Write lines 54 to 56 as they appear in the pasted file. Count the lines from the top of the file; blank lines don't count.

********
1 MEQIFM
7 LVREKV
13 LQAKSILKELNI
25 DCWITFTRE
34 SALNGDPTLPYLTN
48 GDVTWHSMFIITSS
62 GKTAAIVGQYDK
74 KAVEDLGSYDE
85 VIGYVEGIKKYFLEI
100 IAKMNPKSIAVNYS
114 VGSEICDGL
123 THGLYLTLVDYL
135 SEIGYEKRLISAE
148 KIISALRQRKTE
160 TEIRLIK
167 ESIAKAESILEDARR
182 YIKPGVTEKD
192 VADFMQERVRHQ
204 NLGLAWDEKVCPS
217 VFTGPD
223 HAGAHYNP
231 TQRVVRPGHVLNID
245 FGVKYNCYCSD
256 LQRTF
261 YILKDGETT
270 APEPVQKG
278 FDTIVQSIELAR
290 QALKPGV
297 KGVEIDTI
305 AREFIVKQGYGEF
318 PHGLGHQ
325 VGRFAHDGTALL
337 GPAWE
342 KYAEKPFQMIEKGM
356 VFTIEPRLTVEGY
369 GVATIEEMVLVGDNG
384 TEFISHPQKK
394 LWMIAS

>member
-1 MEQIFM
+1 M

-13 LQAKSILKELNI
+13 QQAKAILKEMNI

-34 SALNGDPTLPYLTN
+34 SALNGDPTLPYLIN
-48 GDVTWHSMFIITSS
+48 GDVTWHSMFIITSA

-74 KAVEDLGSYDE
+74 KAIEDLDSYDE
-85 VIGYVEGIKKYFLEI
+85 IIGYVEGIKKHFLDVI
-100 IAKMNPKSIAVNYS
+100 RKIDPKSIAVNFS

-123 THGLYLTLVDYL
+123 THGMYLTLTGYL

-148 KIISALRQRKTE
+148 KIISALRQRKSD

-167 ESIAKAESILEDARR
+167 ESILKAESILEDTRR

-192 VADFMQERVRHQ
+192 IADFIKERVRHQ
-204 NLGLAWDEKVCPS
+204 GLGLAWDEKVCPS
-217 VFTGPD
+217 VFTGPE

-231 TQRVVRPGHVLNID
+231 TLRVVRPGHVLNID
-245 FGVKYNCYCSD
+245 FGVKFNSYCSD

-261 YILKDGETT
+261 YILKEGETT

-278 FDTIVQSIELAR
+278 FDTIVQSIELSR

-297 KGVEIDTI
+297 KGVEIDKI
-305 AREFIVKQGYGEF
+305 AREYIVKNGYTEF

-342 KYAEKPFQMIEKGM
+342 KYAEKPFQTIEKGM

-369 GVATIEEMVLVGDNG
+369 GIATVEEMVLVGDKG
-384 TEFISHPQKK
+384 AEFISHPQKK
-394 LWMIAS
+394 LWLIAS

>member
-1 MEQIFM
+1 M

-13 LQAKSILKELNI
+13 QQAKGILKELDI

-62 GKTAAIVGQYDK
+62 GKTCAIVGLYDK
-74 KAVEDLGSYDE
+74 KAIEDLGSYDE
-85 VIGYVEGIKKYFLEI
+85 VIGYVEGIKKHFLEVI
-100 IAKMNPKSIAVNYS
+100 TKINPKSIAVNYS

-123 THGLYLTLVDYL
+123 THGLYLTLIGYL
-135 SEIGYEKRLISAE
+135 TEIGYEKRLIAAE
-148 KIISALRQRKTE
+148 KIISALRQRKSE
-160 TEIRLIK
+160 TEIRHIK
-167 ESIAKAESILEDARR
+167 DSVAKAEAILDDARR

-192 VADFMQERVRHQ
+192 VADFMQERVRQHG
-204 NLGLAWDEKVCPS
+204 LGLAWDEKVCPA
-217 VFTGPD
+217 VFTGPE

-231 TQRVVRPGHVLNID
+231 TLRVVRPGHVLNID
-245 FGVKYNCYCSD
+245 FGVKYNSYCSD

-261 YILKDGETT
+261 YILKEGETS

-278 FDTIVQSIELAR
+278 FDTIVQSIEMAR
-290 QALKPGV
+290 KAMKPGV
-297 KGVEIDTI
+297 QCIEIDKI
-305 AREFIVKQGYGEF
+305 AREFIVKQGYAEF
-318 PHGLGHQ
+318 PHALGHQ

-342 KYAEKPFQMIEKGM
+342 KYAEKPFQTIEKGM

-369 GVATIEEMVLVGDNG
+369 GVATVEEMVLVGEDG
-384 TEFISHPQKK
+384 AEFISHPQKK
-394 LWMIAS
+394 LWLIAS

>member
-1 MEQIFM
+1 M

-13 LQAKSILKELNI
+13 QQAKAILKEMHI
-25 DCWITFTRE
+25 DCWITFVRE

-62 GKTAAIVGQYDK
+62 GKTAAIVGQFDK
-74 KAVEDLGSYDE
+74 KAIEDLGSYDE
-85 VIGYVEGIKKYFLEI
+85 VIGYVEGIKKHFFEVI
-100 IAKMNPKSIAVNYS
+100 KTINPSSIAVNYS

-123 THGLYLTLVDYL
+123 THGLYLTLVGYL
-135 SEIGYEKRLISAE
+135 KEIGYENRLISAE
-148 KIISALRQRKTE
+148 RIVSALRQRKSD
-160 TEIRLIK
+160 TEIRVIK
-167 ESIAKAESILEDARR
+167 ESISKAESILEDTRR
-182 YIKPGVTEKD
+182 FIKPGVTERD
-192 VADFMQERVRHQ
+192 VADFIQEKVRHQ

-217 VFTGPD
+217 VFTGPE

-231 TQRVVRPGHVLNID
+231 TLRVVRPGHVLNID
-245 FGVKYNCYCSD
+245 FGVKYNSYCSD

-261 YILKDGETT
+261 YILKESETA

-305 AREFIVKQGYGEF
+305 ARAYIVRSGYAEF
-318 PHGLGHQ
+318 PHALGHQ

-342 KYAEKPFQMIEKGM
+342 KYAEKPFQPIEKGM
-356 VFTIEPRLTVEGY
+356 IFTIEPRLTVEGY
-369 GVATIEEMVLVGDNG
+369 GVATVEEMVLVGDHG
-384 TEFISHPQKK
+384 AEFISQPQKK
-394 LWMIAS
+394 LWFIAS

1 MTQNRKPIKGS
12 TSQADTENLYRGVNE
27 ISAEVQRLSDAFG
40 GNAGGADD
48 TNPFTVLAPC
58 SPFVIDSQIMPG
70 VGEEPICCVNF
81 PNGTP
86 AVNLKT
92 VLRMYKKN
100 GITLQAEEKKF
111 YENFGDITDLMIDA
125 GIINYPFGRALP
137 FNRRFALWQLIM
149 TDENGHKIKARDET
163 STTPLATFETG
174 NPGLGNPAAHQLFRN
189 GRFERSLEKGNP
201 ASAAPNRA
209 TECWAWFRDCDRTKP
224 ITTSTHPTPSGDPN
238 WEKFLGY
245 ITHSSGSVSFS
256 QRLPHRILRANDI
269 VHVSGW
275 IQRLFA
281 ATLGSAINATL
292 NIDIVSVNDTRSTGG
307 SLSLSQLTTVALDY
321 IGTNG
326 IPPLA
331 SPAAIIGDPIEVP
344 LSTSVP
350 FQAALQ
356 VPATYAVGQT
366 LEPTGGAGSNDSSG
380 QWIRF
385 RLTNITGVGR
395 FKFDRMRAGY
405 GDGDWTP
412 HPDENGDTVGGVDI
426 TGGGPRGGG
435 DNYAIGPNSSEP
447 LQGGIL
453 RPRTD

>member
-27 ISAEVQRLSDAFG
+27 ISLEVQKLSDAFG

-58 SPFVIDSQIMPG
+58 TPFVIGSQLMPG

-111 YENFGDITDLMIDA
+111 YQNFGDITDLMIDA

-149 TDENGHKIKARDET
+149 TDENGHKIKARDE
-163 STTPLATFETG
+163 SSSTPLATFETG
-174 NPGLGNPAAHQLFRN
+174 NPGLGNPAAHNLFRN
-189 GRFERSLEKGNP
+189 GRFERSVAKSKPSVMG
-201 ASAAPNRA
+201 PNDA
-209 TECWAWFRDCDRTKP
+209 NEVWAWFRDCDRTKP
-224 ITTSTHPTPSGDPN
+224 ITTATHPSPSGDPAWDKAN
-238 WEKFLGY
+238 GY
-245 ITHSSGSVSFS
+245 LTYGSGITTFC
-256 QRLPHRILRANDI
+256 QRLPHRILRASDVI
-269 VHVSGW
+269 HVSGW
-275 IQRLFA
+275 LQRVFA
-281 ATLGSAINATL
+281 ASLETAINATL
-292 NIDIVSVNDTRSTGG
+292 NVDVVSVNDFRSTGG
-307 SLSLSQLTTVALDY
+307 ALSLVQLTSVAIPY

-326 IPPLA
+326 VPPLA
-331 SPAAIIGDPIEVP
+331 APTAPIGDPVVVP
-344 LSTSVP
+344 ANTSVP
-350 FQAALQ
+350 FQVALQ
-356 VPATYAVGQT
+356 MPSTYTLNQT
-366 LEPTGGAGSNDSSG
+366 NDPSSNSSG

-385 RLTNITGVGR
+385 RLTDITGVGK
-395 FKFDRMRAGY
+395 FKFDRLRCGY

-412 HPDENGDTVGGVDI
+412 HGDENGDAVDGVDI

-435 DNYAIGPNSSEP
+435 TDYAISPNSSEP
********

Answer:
-123 THGLYLTLVDYL
+123 THGMYLTLTGYL

-148 KIISALRQRKTE